Ed and Harry do what they do for a different reason than Dean and Sam do what they do. While the Ghostfacers do want to help people, the motivation that drives most of their actions is the desire to be famous, to attract followers, to get on Dr. Phil. Ed pleads with Harry that they could just keep the Thinman lie going for the fans, because without Ghostfacers, they are just two ordinary joes.

Dean and Sam’s motivations for why they do what they do are very different. Neither is in it for the glory—there’s no glory to be had, only loss and heartache. They do what they do because they believe they make a difference. Sam may see Dean as selfish right now, and certainly his choice to save Sam had selfish aspects, but Dean’s desire to save people is not selfish. His vision of Sam as someone he wants to hold close because Sam helps him to be the person Dean wants to be is not selfish. We all have people we hold close because of what they bring out in us. The situation, as Harry says, is complicated.

Dean’s Mark of Cain comes back into the narrative in “Thinman,” as Dean coldly kills Roger in a way he can later cover up. Dean’s killed a human before, but this time was marked by the same cold calculation FutureDean showed when he used his friends as cannon fodder to distract Lucifer. Dean’s manner is not that different from Soulless Sam’s, either. Sam notices something is off, though he can’t quite put his finger on it. And that’s not surprising, since what is off is the lack of Sam for Dean.

Dean has always been a difficult mix of hunter and caregiver, able to torture but also driven to protect. John raised Dean to be both the perfect hunter and the perfect stand in parent, no quarter given for any failures. The elder Winchester has worried before how far he’ll go to protect his family, and that’s clearly a strong thread in this season’s arc. But he’s also worried how far he’ll go as a hunter, as we saw in “The End.”

Dean didn’t ever want to be FutureDean and he was sure Sam was his key to finding his balance, because he knows his love for Sam is at his core, not his ability to kill. If he loses the sense of family he has with Sam, that leaves Dean very vulnerable to the Mark of Cain, because he is capable of dark deeds.

Sam thinking

At the end of “Thinman,” Sam and Dean look equally sad and thoughtful at Harry’s vision of only one chair on the porch, not two. I think both brothers are taking a hard look at what their dispute is really about, because Ed and Harry’s story didn’t just bring the issues to the surface, it also projected a possible end if things don’t change. Sadly, I think just as Sam’s feelings are clarifying, Dean is falling under the sway of the Mark. He now has a better sense of what Sam needs than he did at the start of the episode, but he’s losing a sense of himself.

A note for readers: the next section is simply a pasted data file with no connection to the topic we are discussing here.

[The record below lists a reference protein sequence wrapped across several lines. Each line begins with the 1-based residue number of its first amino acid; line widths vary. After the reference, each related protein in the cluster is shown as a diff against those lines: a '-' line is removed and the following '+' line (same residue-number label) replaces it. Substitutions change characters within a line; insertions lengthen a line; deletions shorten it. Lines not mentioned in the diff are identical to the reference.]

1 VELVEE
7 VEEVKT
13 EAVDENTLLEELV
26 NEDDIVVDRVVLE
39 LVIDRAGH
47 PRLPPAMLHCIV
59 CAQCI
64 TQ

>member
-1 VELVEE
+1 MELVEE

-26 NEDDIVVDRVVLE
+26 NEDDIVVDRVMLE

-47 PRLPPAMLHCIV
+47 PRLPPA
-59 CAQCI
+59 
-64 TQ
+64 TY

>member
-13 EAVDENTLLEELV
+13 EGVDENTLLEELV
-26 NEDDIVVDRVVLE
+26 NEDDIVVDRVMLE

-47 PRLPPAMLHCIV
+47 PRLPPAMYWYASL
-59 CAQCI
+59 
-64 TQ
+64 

Sam now has to decide what he can forgive. I think the Ghostfacers have one more parallel to offer the Winchesters. Harry is furious at Ed, but he kills to protect him when Ed puts himself in danger to save Sam. I suspect this is foreshadowing a choice Sam will also have to make in the not too distant future.

Sam secrets

I hope Sam’s journey will be helped by Dean giving him the apology for the lies, even if he can’t for saving Sam’s life. My guess is he will, as Dean does notice the similarities between Ed’s situation and his own. There is a difference in his tone when he says to Sam, “Got a bead on those tire tracks if you wanna . . . “ He’s less big brother bossy than usual. Dean had a front row seat to more than one narrative, and unlike the Thinman videos, the Ghostfacers’ story offers hope for a more lasting sense of connection between the brothers.

Comments  

cheryl42
# cheryl42 2014-03-09 13:00
Thank you Gerry that was exactly what I have been trying to say about the current issues between the brothers. You said it perfectly. Sam has to decide what he can forgive. In The End Dean saw that he needed Sam to keep his humanity. As with Cain it looks like Dean might become that Dean (or worse). He is going to need Sam. Will Sam forgive Dean in time to save him? We shall see.
cheryl42
# cheryl42 2014-03-09 13:00
Thank you Gerry that was exactly what I have been trying to say about the current issues between the brothers. You said it perfectly. Sam has to decide what he can forgive. In The End Dean saw that he needed Sam to keep his humanity. As with Cain it looks like Dean might become that Dean (or worse). He is going to need Sam. Will Sam forgive Dean in time to save him? We shall see.
debbab
# debbab 2014-03-09 13:07
Could not have said it better. I felt the possible foreshadowing as well. Klein made the differences btwn GF and the brothers just different enough. At first view I thought it was a bit heavy handed, even dressing the GF in similar wardrobes to the brothers towards the end of the episode, On second viewing, I see it as a clever piece of writing with character movement sometimes ever so subtle. It does seem as if Dean is moving closer to that 2014 Dean in "The End" but not sure he is even aware of his subtle change during a kill. 2014 Dean was a result of Dean and Sam splitting up as a result of well you all know. Someone had to say sorry and create the reunification. Free may play heavy once again. The sacrifice from the end of season 8 has not stopped its affect on Winchesters.
debbab
# debbab 2014-03-09 13:07